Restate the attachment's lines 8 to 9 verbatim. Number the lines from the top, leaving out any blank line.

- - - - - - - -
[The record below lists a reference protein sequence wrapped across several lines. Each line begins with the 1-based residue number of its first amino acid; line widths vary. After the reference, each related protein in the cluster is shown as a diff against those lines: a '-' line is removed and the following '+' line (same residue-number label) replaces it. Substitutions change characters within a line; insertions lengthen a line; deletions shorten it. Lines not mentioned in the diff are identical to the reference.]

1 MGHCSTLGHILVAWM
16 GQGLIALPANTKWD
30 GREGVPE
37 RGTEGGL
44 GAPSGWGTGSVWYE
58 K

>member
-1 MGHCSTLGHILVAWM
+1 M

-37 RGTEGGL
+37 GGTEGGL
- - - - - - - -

>member
-1 MGHCSTLGHILVAWM